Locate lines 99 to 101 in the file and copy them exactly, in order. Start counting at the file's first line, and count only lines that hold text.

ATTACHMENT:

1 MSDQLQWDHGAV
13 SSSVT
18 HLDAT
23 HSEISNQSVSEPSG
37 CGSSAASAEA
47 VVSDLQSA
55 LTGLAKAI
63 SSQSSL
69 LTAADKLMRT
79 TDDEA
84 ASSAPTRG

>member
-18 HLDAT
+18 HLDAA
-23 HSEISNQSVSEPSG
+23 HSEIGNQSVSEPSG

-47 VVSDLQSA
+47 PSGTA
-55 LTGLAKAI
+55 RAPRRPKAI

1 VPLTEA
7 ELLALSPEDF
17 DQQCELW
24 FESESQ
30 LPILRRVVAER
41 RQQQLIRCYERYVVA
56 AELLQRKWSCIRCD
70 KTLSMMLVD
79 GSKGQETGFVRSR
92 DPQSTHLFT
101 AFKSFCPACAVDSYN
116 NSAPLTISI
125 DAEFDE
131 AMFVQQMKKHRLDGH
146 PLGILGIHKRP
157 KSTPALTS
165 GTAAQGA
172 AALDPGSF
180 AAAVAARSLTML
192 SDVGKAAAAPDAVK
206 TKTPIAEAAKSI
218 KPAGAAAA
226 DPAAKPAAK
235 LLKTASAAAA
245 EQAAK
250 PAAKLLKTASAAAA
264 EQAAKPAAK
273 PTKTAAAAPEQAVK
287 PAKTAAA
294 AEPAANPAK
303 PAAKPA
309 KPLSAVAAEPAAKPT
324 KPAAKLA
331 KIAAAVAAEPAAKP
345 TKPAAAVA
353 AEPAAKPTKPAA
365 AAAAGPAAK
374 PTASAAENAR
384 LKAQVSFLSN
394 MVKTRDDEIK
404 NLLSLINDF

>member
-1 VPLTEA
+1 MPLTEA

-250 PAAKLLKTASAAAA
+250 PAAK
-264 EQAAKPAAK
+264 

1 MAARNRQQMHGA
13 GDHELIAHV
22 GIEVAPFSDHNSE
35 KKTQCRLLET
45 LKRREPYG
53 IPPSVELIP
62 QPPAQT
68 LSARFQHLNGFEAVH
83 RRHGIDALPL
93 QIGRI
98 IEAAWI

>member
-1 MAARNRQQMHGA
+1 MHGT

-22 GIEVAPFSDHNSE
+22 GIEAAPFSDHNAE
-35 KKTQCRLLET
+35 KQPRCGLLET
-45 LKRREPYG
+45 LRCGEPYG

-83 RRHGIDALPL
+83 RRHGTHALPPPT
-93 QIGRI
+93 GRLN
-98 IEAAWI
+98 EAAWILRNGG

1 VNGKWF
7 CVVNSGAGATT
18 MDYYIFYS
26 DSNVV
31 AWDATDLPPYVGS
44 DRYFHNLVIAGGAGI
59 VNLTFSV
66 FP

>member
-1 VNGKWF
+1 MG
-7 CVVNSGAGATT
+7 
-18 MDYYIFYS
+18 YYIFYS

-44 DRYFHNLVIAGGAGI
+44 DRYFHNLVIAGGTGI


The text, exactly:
31 AWDATDLPPYVGS
44 DRYFHNLVIAGGAGI
59 VNLTFSV